Forged in Fire will go down as one of the most significant television programs to knife enthusiasm of all time. Here are eight things you may not know about the show, as sourced from BLADE interviews with contestants.
1) The Set is Hot
Despite the Forged in Fire staffs’ efforts to reduce the heat in studio, the combination of forges and overhead lighting for filming makes for piping-hot working conditions.
The forges are lined up four abreast so you are sandwiched between fires. The stage is fireproof, which means it’s vented to prevent asphyxiation, but not as you would vent a home forge, drawing heat up and away. This is where you see contestants collapsing. Add to that the heat and brightness of the lights needed to adequately film the show, and you’ve got an extremely hot environment.
2) Knifemakers Need Reminders to Drink Water
The staff is great about providing thermoses of water, but often the makers are driven and forget to drink.
3) Filming Isn’t Like a Casual Hammer-In
Everyone who appears on Forged in Fire undergoes a telephone interview, a Skype interview and a background check. The participants are flown to New York City and set up in a hotel. The filming takes place in a studio in Brooklyn.
One knifemaker thought it would be cool to hang out after the show, “light a fire and make stuff,” but due to insurance liabilities there was no resemblance to a relaxed hammer-in.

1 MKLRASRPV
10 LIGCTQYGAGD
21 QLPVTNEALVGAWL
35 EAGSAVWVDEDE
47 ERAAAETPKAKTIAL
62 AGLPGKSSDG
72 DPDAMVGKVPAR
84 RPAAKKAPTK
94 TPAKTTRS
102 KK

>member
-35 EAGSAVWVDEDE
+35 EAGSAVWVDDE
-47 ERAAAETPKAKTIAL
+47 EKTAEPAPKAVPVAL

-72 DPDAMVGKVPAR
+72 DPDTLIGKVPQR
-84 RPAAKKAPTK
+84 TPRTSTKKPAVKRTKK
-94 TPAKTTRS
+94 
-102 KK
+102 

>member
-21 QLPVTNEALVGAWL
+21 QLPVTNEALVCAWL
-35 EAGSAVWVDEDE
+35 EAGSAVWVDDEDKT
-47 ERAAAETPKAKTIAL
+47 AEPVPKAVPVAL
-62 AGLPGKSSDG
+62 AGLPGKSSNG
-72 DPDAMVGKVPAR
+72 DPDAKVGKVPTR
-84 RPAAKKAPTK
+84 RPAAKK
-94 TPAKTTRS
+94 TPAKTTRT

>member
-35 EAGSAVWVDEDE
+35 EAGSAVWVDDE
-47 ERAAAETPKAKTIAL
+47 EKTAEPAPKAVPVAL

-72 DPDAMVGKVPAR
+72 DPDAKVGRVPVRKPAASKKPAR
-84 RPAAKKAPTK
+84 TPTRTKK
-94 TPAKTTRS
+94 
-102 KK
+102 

4) It’s a Competition With Yourself, Not Others
One knifemaker who appeared on the show told BLADE there is no backstabbing, no negative talk about other smiths. It is very stressful, but it’s about doing your personal best and reflecting well on the industry.
5) Knifemakers Have to Speak in Present Tense
To a man, each bladesmith found filming the interviews a long, challenging process. Those need to be conducted in the present tense, which is hard to remember when you’re talking about something that’s already past.
6) The Show Format Changes Based on Knifemaker Feedback
Although knifemaker JW Randall was contacted early on to be on the show, he didn’t like how it seemed to take advantage of people and their situations. Randall caught up with Forged in Fire judge J. Neilson and expressed how off putting the original format was to him. The show evolved.
7) Not Every Knifemaker Jumps on the Chance to be on TV
Mace Vitale (featured in the latter half of the video above) of Vitale Knives in New Haven, Connecticut, received an email invitation to interview for selection on Forged in Fire. A batch of emails had been sent to noted smiths in the industry.
“We were all talking about it,” Vitale said of the reaction within the bladesmithing community.
Some thought it was going to be the ruin of the craft ; others saw the potential. Vitale passed but then changed his mind.
“I didn’t care about being on TV,” he said. He wasn’t concerned about promoting his knives or his business. He decided to try it because it was a personal challenge. He wanted to know if he could compete with his experience and skill set and beat the competition.
8) The Twists in the Show are Surprises to the Knifemakers, too
In episode eight of season one, Vitale and his competitors were told to pick what they wanted off “a table of junk.” There were shovels and hoes, mid-carbon steel; horseshoes and railroad spikes, no carbon steel; and ball bearings, most likely 52100.
This is where experience came into play. Vitale grabbed some ball bearings and began making a 9- to 12-inch knife that would have to survive a coconut chop and another sharpness test, which turned out to be cutting a reinforced sand bag, though the contestants didn’t know it at the time.
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